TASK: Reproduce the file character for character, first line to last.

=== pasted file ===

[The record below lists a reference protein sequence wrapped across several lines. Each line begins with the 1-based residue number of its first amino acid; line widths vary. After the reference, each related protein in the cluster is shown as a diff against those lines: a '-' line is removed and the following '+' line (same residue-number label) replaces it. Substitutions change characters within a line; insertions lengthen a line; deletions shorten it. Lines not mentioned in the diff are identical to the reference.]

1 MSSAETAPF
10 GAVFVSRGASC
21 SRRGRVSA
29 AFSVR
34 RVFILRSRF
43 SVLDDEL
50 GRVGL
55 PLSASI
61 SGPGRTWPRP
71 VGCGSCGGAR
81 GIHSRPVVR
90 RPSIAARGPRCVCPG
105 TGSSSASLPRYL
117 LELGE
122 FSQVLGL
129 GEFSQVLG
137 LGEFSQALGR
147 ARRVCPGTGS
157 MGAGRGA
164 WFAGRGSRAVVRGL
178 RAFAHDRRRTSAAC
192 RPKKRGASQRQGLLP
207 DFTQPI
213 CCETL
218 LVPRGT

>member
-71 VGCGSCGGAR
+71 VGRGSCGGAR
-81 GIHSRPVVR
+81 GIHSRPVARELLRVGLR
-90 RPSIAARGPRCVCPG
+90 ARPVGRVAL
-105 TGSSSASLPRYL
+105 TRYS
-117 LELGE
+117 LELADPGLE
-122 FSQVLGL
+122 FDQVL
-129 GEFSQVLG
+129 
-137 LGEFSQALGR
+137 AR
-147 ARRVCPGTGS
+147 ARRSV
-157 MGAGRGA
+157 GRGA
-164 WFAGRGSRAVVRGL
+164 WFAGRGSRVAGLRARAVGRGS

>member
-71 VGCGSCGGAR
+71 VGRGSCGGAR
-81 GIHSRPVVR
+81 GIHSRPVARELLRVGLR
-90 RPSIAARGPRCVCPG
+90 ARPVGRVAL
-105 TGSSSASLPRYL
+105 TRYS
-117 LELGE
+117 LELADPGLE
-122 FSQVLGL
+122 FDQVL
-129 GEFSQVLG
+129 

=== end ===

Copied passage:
[The record below lists a reference protein sequence wrapped across several lines. Each line begins with the 1-based residue number of its first amino acid; line widths vary. After the reference, each related protein in the cluster is shown as a diff against those lines: a '-' line is removed and the following '+' line (same residue-number label) replaces it. Substitutions change characters within a line; insertions lengthen a line; deletions shorten it. Lines not mentioned in the diff are identical to the reference.]

1 MSSAETAPF
10 GAVFVSRGASC
21 SRRGRVSA
29 AFSVR
34 RVFILRSRF
43 SVLDDEL
50 GRVGL
55 PLSASI
61 SGPGRTWPRP
71 VGCGSCGGAR
81 GIHSRPVVR
90 RPSIAARGPRCVCPG
105 TGSSSASLPRYL
117 LELGE
122 FSQVLGL
129 GEFSQVLG
137 LGEFSQALGR
147 ARRVCPGTGS
157 MGAGRGA
164 WFAGRGSRAVVRGL
178 RAFAHDRRRTSAAC
192 RPKKRGASQRQGLLP
207 DFTQPI
213 CCETL
218 LVPRGT

>member
-71 VGCGSCGGAR
+71 VGRGSCGGAR
-81 GIHSRPVVR
+81 GIHSRPVARELLRVGLR
-90 RPSIAARGPRCVCPG
+90 ARPVGRVAL
-105 TGSSSASLPRYL
+105 TRYS
-117 LELGE
+117 LELADPGLE
-122 FSQVLGL
+122 FDQVL
-129 GEFSQVLG
+129 
-137 LGEFSQALGR
+137 AR
-147 ARRVCPGTGS
+147 ARRSV
-157 MGAGRGA
+157 GRGA
-164 WFAGRGSRAVVRGL
+164 WFAGRGSRVAGLRARAVGRGS

>member
-71 VGCGSCGGAR
+71 VGRGSCGGAR
-81 GIHSRPVVR
+81 GIHSRPVARELLRVGLR
-90 RPSIAARGPRCVCPG
+90 ARPVGRVAL
-105 TGSSSASLPRYL
+105 TRYS
-117 LELGE
+117 LELADPGLE
-122 FSQVLGL
+122 FDQVL
-129 GEFSQVLG
+129 